The only thing left for me to ponder in Terence Malick’s latest meditation on preponderance, To The Wonder (a contemporary love story of an Okie and a Eurotrashy ditz with happy feet from Paris), is where exactly in France is that fairytale castle surrounded by mushy sandy waters? And why the fuck would they settle down in the badlands of Oklahoma instead?
Well, turns out that castle is Mont Saint-Michel, in the lower region of Normandy that dates back to the 10th century. But as far as to why they (or anyone for that matter) would want to live in a newly built two story house in Oklahoma without a fucking washer and dryer? Golly, I still couldn’t tell you. And that’s probably the most enduring mystery of the film. If I had to guess, it had something to do with Ben Affleck’s job there – walking around with a picnic cooler surveying the land for god knows what when he’s not busy chasing his wife (Olga Kurylenko) through wheat fields and smelling buffalo chips. Which is probably why everyone is so loopy and dizzy and suffers from lymes disease. That being said – as if we didn’t already know Olga is not the greatest actress, we now know she sure shit can’t fucking dance either. And while Ben may not be the greatest dancer he sure shit can’t fucking act without his beard – besides the scene where he wears a lampshade on his head. To be fair, Malick finds more poetry in the visual silence of sheer curtains blowing in the wind and adults jumping up and down on beds then good old fashion dialogue.
After watching those boring ass lovebirds, Rachel McAdams is definitely a breath of fresh air as she radiates like she were in a Carhartt/Sundance catalogue, unconvincingly playing a ranch handler with not a speck of dirt or grime on her. Still, not a bad rebound for Ben.
As for priest Javier Bardem – he is either mumbling to himself or to Jesus. I’m not really sure. But the scene when Olga goes to him for confession is truly a revelation, in that it’s so private that there’s no way I could tell you what was revealed and neither could Malick. You just have to go see the movie yourself to come up with your own conclusions but I’m telling y’all right now your time will be better spent at the local laundromat instead of watching them do theirs.
Considering Roger Ebert gave this a thumbs up you have to wonder if he knew this was likely his last review and therefore took comfort in the Javier’s sermon of “God to the left, God to the right…” – whereas I’d have to give it a thumbs down because all I see are clowns to the left of me and jokers to the right and here I am stuck in the middle. But till then Roger, please save me an aisle seat…
(Tender is the Night)
Way back in Woody’s 1979 Manhattan he played a writer who “longed to be an artist but balked at the necessary sacrifices” whereas now Owen Wilson has the aid of a 1920’s Peugeot equipped with a Flux Capacitor to gain artistic insight and inspiration from a bygone era. Charmed with it’s wit and fantasy the reality is that Woody’s gone soft in his latest 2011’s Midnight in Paris where renowned artists and writers are pontificating and spitting on Gil’s (Owen) neck leaving him pussy whipped not only in the past but in the present and future as well. Perhaps this is why Van Gogh never makes an appearance, an ear is too great a sacrifice as Owen won’t even consider a nose job.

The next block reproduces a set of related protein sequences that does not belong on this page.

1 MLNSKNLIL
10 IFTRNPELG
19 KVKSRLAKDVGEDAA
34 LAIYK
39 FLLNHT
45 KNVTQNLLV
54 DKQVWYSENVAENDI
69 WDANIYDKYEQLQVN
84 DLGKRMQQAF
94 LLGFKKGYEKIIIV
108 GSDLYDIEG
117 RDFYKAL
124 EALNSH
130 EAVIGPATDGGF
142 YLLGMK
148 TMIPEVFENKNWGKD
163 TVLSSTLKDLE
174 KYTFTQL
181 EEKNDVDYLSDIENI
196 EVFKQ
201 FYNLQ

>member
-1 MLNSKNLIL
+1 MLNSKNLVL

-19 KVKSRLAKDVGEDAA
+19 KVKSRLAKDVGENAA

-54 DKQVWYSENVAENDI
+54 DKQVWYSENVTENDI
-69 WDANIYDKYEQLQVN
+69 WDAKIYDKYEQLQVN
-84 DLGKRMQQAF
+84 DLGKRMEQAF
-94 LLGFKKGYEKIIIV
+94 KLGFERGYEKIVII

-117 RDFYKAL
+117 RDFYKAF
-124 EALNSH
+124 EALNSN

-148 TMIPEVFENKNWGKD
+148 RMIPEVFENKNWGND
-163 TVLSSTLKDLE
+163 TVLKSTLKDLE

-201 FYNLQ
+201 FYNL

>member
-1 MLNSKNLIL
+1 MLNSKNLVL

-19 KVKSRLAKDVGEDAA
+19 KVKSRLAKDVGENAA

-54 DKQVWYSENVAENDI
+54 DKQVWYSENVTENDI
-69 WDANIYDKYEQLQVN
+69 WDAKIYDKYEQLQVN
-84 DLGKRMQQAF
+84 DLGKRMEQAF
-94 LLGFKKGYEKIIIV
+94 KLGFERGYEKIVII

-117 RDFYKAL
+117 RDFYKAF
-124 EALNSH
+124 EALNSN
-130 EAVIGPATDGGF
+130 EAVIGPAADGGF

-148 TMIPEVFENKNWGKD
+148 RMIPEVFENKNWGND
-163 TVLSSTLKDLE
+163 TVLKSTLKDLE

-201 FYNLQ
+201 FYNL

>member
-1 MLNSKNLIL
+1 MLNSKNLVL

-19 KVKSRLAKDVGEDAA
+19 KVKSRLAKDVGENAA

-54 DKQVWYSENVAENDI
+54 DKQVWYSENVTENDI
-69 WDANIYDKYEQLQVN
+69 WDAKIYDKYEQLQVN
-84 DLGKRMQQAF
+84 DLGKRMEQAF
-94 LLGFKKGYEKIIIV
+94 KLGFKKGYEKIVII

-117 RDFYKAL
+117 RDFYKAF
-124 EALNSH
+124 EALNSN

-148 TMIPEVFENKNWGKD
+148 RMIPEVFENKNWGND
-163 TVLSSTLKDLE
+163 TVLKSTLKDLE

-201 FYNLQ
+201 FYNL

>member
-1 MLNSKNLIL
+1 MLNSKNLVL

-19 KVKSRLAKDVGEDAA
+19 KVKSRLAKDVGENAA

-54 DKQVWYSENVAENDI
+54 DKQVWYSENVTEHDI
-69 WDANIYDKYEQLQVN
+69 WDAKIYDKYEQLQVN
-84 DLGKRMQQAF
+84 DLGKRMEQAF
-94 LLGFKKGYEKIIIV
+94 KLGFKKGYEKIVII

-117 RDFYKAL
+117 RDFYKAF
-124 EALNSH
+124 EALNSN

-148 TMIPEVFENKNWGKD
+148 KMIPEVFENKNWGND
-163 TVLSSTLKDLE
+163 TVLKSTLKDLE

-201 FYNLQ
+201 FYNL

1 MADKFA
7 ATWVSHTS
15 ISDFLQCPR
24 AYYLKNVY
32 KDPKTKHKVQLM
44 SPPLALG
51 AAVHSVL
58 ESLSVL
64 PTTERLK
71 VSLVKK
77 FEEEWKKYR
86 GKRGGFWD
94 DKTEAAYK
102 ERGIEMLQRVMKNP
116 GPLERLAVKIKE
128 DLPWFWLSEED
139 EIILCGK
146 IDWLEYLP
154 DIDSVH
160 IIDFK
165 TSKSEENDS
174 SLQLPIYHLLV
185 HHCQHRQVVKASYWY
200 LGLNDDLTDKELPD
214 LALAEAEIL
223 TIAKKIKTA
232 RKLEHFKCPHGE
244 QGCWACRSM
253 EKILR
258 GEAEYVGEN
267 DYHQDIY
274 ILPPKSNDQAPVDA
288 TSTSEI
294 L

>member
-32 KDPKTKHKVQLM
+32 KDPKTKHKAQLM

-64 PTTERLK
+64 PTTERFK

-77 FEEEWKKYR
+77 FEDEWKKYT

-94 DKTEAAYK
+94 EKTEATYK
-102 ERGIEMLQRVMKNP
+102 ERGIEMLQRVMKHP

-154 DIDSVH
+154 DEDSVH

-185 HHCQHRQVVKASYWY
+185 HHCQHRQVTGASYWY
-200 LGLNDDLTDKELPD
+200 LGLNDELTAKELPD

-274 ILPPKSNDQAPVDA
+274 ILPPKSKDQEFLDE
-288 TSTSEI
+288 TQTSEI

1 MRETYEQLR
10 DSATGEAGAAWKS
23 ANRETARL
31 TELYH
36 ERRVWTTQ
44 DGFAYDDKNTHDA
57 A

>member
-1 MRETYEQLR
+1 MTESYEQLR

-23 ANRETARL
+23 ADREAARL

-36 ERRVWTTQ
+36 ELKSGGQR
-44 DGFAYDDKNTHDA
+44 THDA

The Woodman has often been criticized for rehashing his old bits and in his latest it is no different. Though I do enjoy the fresh cast and was reminded of the charming Owen pre Dupree and was surprised to find Rachel McAdams a likable bitch. Unlike The Purple Rose of Cairo, the bridge between reality vs. fantasy is blurred by the end of the picture and while McAdams and Sheen do hook up in real life, we leave the theater feeling nostalgic, not just for the city of lights of the 20’s or Belle Epoque, but for the whole tragic comedy of life. But I was feeling more nostalgic for his earlier funnier movies and was hoping that amongst Hemmingway, Zelda and Scott, that Zelig would drop by too.
First was Basil Rathbone then Jeremy Brett starring as Sherlock Holmes and now, “Why?” you ask has our famous tall and imposing Holmes turned midget to Robert Downey Jr? One can only deduct the reasoning behind this casting in the upcoming movie version Directed by Brit Tarantino, Guy Ritchie a.k.a. Mr. Madonna is that Holmes often used morphine, cocaine, and opium – only he was clever enough not to get caught.
Another uninspired choice of casting is that of Dr. Watson, debatable stud and notably lean, Jude Law. At least he’s British. But what really puts a damper on this classic buddy duo is the added love interest Rachel McAdams, who plays Irene Adler, a minor character that showed up in only one story, A Scandal in Bohemia.
Slated for a 2010 release by Warner Bros. Ritchie says “It will be a very big production, visceral and intellectual. His brilliance will percolate into the action.” Given that statement this movie will be quite a change for him and also for Producer and first time Writer, Lionel Wigram, who has yet to finish his comic book version of Sherlock to be adapted. But given his past producing credentials, Cool as Ice and August Rush, this movie looks to offend the Sherlockians and cater to the Grand Theft Auto and A.D.D. fans. The anticipation of Downey uttering Holmes famous catch line, “That’s elementary my dear Watson,” to Jude makes me cringe – At least Sacha Baron Cohen and Will Ferrell will bare some resemblance to the original in their mockery.
I just hope Ritchie’s gap tooth Wife doesn’t provide the soundtrack too because we all know who wears the pants in this relationship.